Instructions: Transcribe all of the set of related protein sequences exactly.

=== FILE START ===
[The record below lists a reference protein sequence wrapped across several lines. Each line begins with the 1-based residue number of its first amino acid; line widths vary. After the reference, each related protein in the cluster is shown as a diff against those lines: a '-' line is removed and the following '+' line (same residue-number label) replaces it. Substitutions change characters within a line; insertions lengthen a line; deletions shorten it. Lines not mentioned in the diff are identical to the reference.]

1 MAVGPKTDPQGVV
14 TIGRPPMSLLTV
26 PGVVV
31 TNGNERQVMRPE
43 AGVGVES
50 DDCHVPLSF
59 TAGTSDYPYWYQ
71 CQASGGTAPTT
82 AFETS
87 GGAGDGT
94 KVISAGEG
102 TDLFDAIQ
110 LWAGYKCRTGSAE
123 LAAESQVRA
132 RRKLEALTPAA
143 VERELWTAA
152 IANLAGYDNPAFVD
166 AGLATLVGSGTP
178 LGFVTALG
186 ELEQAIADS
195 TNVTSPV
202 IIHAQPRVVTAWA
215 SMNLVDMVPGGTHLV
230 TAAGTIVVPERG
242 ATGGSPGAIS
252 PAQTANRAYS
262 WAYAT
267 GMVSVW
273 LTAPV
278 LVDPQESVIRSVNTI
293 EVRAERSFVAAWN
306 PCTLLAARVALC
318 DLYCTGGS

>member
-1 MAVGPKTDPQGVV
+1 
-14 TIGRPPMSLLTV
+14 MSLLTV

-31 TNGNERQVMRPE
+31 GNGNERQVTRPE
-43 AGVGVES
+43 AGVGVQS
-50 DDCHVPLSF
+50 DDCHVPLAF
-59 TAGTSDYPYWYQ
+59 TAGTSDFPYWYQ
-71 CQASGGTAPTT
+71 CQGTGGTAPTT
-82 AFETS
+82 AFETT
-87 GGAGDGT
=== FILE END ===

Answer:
[The record below lists a reference protein sequence wrapped across several lines. Each line begins with the 1-based residue number of its first amino acid; line widths vary. After the reference, each related protein in the cluster is shown as a diff against those lines: a '-' line is removed and the following '+' line (same residue-number label) replaces it. Substitutions change characters within a line; insertions lengthen a line; deletions shorten it. Lines not mentioned in the diff are identical to the reference.]

1 MAVGPKTDPQGVV
14 TIGRPPMSLLTV
26 PGVVV
31 TNGNERQVMRPE
43 AGVGVES
50 DDCHVPLSF
59 TAGTSDYPYWYQ
71 CQASGGTAPTT
82 AFETS
87 GGAGDGT
94 KVISAGEG
102 TDLFDAIQ
110 LWAGYKCRTGSAE
123 LAAESQVRA
132 RRKLEALTPAA
143 VERELWTAA
152 IANLAGYDNPAFVD
166 AGLATLVGSGTP
178 LGFVTALG
186 ELEQAIADS
195 TNVTSPV
202 IIHAQPRVVTAWA
215 SMNLVDMVPGGTHLV
230 TAAGTIVVPERG
242 ATGGSPGAIS
252 PAQTANRAYS
262 WAYAT
267 GMVSVW
273 LTAPV
278 LVDPQESVIRSVNTI
293 EVRAERSFVAAWN
306 PCTLLAARVALC
318 DLYCTGGS

>member
-1 MAVGPKTDPQGVV
+1 
-14 TIGRPPMSLLTV
+14 MSLLTV

-31 TNGNERQVMRPE
+31 GNGNERQVTRPE
-43 AGVGVES
+43 AGVGVQS
-50 DDCHVPLSF
+50 DDCHVPLAF
-59 TAGTSDYPYWYQ
+59 TAGTSDFPYWYQ
-71 CQASGGTAPTT
+71 CQGTGGTAPTT
-82 AFETS
+82 AFETT
-87 GGAGDGT